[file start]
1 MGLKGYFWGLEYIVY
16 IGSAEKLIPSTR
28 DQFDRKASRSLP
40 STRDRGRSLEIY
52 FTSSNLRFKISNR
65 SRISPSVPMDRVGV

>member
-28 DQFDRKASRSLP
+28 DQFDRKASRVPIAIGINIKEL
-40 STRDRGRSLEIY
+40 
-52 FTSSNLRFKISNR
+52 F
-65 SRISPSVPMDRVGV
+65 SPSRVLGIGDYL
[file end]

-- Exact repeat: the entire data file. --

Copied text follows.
1 MGLKGYFWGLEYIVY
16 IGSAEKLIPSTR
28 DQFDRKASRSLP
40 STRDRGRSLEIY
52 FTSSNLRFKISNR
65 SRISPSVPMDRVGV

>member
-28 DQFDRKASRSLP
+28 DQFDRKASRVPIAIGINIKEL
-40 STRDRGRSLEIY
+40 
-52 FTSSNLRFKISNR
+52 F
-65 SRISPSVPMDRVGV
+65 SPSRVLGIGDYL